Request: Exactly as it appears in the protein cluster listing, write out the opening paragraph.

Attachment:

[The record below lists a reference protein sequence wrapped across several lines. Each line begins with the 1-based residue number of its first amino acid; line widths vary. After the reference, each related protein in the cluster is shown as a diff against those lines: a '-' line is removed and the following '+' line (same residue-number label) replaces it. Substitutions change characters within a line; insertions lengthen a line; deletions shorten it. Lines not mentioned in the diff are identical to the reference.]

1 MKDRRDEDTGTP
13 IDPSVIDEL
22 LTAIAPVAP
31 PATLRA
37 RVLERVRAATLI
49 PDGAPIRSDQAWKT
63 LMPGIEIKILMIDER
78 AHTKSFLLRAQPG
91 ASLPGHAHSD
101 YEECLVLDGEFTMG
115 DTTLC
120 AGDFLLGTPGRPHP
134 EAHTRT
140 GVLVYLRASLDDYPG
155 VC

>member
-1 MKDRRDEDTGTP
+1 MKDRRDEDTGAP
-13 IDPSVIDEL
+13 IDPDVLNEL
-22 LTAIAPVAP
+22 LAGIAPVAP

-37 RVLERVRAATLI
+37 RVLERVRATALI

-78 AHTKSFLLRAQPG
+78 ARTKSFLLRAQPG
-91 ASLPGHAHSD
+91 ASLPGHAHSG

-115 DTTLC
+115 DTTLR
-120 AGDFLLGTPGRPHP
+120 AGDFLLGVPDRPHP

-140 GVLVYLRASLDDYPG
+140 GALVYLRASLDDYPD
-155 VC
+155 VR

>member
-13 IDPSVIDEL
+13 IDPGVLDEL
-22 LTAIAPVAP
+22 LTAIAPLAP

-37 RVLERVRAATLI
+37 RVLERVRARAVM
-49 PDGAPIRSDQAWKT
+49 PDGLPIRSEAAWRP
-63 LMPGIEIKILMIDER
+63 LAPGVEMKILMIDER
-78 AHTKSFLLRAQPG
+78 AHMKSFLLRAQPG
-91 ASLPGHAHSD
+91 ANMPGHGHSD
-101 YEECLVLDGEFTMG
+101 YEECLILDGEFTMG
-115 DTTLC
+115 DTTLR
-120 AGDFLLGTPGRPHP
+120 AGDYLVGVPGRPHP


[The record below lists a reference protein sequence wrapped across several lines. Each line begins with the 1-based residue number of its first amino acid; line widths vary. After the reference, each related protein in the cluster is shown as a diff against those lines: a '-' line is removed and the following '+' line (same residue-number label) replaces it. Substitutions change characters within a line; insertions lengthen a line; deletions shorten it. Lines not mentioned in the diff are identical to the reference.]